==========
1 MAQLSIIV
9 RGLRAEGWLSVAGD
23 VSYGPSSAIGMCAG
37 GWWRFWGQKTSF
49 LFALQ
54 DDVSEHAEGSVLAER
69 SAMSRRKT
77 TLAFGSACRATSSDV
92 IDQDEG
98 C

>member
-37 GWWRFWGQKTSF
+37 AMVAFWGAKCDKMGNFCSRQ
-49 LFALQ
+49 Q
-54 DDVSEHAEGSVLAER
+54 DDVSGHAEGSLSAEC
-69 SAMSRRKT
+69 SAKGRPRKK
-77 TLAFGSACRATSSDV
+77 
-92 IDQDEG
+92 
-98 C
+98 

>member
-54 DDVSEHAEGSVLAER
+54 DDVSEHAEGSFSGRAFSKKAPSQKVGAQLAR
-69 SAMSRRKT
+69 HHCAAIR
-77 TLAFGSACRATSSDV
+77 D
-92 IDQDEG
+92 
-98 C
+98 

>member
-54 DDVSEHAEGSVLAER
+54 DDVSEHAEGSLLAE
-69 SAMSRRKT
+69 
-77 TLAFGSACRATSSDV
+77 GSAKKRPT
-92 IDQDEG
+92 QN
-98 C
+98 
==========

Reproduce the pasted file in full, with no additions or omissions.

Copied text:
1 MAQLSIIV
9 RGLRAEGWLSVAGD
23 VSYGPSSAIGMCAG
37 GWWRFWGQKTSF
49 LFALQ
54 DDVSEHAEGSVLAER
69 SAMSRRKT
77 TLAFGSACRATSSDV
92 IDQDEG
98 C

>member
-37 GWWRFWGQKTSF
+37 AMVAFWGAKCDKMGNFCSRQ
-49 LFALQ
+49 Q
-54 DDVSEHAEGSVLAER
+54 DDVSGHAEGSLSAEC
-69 SAMSRRKT
+69 SAKGRPRKK
-77 TLAFGSACRATSSDV
+77 
-92 IDQDEG
+92 
-98 C
+98 

>member
-54 DDVSEHAEGSVLAER
+54 DDVSEHAEGSFSGRAFSKKAPSQKVGAQLAR
-69 SAMSRRKT
+69 HHCAAIR
-77 TLAFGSACRATSSDV
+77 D
-92 IDQDEG
+92 
-98 C
+98 

>member
-54 DDVSEHAEGSVLAER
+54 DDVSEHAEGSLLAE
-69 SAMSRRKT
+69 
-77 TLAFGSACRATSSDV
+77 GSAKKRPT
-92 IDQDEG
+92 QN
-98 C
+98 